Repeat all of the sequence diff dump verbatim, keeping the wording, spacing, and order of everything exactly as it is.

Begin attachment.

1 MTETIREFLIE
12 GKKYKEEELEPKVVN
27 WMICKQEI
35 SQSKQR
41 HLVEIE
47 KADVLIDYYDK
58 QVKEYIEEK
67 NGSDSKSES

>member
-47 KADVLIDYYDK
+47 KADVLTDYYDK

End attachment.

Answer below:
1 MTETIREFLIE
12 GKKYKEEELEPKVVN
27 WMICKQEI
35 SQSKQR
41 HLVEIE
47 KADVLIDYYDK
58 QVKEYIEEK
67 NGSDSKSES

>member
-47 KADVLIDYYDK
+47 KADVLTDYYDK